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In retrospect, it is

In retrospect, it is clear that embryology in the 1920's lacked the broad background of genetical reasoning which would have made it possible to formulate a correct theory of development. Also, the necessary analytical techniques for testing chemical theories involving interactions between unstable mixtures of proteins had not been invented. It is not now generally believed that a stimulus external to the system on which it acts can convey instructions that amino acids shall be assembled in a given order at a certain time and place. Only in the 1950's and 60's could embryonic development be viewed at the level of molecules as the unfolding of pre-existing capabilities in genetically encoded instructions. The growth of biochemistry and microbiology has allowed the zoologist to see something relevant to embryology in the induction of adaptive enzymes of bacteria. It is by this analogy that embryonic development is explained. That is to say the 'organiser' of the 20's is now identified as an agent that selects or activates one set of genetic instructions rather than another. This very broad approach to systematics has only developed during the last 30 years with the growth of genetics, gathering momentum in the late 50's with the centenary of Darwin's 'The Origin of Species'. During those years biology has advanced more rapidly than at any other time in the history of science. The most telling discoveries have been concerned with our knowledge of the part played by molecules in living systems. The turning point came with the demonstration in the early 1950's of the Watson-Crick structure of DNA and later the identification of the genetic code. The rise of this viewpoint occurred within the field termed molecular biology. This field was concerned in its early stages more particularly with 10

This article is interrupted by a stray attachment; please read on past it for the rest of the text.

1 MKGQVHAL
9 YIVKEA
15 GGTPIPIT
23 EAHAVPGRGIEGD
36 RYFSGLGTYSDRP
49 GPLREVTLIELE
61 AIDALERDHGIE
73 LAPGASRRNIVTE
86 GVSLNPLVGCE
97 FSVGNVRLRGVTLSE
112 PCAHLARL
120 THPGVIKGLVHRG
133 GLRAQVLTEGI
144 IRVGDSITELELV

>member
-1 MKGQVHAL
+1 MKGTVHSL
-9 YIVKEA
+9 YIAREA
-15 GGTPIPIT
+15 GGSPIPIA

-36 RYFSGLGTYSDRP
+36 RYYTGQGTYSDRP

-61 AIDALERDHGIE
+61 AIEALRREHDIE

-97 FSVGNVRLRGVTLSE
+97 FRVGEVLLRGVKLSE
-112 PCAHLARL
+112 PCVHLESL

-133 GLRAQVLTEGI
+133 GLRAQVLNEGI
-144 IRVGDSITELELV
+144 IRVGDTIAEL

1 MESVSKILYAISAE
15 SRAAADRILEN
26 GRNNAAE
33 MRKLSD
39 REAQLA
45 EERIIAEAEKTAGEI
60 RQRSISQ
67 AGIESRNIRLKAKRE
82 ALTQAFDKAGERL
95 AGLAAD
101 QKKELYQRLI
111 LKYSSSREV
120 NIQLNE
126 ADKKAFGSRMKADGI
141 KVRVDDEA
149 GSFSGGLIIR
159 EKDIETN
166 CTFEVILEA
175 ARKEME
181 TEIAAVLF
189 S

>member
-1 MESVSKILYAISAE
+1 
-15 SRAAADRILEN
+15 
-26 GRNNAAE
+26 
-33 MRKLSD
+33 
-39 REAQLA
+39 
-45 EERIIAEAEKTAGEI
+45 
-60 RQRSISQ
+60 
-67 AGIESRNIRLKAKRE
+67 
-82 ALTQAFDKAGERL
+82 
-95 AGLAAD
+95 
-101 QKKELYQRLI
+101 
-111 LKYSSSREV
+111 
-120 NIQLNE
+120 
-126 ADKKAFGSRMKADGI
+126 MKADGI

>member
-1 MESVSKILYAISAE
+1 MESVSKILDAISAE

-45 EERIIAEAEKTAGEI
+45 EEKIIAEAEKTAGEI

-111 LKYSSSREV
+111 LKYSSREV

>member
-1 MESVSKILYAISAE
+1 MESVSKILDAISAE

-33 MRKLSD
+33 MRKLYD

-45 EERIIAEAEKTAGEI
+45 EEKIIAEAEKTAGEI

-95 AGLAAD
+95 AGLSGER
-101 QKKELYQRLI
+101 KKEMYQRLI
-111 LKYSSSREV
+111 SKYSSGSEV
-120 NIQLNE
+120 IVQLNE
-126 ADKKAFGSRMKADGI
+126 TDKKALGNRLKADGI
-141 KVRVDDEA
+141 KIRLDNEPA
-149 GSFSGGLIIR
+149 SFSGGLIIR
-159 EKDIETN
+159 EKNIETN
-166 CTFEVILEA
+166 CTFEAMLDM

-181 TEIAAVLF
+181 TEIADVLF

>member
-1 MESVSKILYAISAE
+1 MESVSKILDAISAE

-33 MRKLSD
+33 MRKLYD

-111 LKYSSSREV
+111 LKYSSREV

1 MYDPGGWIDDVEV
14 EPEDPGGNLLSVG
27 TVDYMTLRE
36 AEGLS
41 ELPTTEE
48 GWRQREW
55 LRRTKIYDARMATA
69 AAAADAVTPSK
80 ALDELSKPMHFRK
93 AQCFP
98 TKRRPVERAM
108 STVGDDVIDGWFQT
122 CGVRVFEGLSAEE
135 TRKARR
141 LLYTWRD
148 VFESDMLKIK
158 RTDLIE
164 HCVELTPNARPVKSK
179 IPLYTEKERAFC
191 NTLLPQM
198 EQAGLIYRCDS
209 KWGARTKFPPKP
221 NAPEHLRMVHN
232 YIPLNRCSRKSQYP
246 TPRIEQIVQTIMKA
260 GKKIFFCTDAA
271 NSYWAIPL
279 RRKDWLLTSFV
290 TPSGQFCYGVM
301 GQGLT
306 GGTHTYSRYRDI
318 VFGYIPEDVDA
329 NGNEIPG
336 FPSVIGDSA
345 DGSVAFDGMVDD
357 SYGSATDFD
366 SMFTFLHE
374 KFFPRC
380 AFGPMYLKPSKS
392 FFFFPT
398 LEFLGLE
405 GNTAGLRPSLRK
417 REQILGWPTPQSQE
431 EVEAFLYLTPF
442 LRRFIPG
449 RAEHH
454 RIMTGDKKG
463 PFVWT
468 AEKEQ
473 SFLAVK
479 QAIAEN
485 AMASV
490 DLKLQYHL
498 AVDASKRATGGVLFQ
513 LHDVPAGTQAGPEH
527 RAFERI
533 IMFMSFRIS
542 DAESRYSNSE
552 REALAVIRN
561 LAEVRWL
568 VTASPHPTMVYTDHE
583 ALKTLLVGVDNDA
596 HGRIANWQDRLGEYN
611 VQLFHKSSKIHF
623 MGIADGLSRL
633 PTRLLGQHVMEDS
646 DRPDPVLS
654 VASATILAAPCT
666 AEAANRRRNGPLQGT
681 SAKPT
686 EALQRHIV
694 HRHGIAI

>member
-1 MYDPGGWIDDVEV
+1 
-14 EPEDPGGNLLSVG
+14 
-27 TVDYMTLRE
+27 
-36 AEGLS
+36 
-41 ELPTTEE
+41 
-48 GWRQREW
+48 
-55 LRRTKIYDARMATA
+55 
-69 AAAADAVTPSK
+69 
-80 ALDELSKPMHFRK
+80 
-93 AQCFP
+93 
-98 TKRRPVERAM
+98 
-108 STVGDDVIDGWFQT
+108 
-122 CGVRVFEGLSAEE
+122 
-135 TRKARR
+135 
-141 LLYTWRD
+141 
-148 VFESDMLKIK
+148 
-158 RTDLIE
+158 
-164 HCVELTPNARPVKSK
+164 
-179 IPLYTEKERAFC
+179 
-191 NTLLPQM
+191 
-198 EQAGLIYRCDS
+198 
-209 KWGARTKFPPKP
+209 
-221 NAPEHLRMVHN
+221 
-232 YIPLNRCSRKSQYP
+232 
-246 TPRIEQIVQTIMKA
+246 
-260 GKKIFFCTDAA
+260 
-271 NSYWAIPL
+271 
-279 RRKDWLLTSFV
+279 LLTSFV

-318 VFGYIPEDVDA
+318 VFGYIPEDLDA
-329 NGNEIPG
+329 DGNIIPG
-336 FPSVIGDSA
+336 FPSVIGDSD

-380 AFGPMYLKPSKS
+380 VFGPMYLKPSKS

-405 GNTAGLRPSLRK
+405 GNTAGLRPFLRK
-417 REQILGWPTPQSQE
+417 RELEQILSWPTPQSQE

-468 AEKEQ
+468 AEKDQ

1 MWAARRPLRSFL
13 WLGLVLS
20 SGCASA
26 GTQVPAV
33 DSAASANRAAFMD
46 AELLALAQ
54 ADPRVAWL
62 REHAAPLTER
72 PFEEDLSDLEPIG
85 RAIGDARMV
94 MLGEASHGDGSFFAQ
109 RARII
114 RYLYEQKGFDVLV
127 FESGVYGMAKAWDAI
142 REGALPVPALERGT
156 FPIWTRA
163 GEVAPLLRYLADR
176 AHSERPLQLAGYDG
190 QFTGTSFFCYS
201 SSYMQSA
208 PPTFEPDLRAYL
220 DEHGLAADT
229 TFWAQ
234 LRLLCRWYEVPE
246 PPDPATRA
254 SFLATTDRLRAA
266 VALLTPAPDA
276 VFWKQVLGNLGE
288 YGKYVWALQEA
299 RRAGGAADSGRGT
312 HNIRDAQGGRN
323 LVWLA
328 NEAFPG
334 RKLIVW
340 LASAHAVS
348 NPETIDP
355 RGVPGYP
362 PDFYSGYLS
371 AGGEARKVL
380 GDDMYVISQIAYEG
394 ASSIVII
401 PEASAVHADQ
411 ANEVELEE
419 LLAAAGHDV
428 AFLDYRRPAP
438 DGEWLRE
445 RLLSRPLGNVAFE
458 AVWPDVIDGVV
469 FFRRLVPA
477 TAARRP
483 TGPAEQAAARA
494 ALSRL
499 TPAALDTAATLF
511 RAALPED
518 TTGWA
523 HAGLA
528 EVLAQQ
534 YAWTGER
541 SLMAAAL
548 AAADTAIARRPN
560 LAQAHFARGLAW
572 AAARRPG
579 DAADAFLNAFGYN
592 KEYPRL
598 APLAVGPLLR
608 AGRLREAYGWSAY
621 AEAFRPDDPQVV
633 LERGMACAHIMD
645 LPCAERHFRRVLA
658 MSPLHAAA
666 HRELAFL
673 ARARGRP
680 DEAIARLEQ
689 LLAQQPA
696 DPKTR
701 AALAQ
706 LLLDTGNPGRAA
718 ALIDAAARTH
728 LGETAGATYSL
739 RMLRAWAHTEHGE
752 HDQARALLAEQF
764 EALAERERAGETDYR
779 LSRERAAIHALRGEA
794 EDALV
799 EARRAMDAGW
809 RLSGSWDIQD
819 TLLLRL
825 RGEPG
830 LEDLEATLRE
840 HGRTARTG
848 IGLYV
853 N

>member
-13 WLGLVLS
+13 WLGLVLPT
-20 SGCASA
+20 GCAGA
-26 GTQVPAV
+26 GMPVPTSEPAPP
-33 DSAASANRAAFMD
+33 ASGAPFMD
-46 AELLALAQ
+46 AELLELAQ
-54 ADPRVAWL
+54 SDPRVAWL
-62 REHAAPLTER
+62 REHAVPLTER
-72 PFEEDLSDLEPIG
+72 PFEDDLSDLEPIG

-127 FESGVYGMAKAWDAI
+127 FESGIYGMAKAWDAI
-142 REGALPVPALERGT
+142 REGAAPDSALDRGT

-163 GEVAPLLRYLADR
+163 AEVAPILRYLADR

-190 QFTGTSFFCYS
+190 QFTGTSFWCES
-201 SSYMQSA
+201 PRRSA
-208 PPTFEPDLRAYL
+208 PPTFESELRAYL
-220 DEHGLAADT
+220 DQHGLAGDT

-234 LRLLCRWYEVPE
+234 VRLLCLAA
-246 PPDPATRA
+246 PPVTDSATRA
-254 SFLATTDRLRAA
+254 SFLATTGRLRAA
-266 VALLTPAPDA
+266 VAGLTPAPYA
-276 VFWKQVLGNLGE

structure; this was part of the description or taxonomic phase of biochemistry. Today, molecular biologists are more interested in the evolutionary history of the molecules they study. In this respect it may be said that biochemists will gradually enter zoology when they study not just substances, but the evolutionary events that reject or retain them. Comparative studies of chemical structure led to comparative biochemistry as one of the first developments in modern biochemistry, but this broad-based approach rapidly lost ground to the preferential laboratory use of rats, mice, and the bacterium ​Escherichia​ ​coli​. Now, systematic biochemists are rare because evolution is not an integrated part of the biochemistry syllabus, which instead stresses the chemical unity of living things. Zoologists are more interested in the ecological origins of chemical diversity. Systematic zoology in the 1920's was based upon dynastic evolution, which was taught largely in the form of anatomical pedigrees or family trees. Students were encouraged to consider the evolution of the dogfish, the horse, the elephant and man. This dynastic conception influenced the training of zoologists long after the revival of Darwinism had made it altogether inappropriate. A new dynamic kind of Darwinism arose with theories of genetics from the early 1900's. According to the old ideas, the outcome of an evolutionary episode was the appearance of a new genetical formula which conferred the greatest degree of adaptiveness in the prevailing circumstances. Gradually this new solution of the problem of remaining alive in a hostile environment was seen to become a general characteristic of the majority of the members of the population. A new character would be stable except insofar as it might be modified by further evolution; members of the population would be predominantly uniform in genetic make-up, and would necessarily breed true. Genetic diversity was thought of as being maintained by mutation, which was for the most part non-adaptive, and bad mutations were 11

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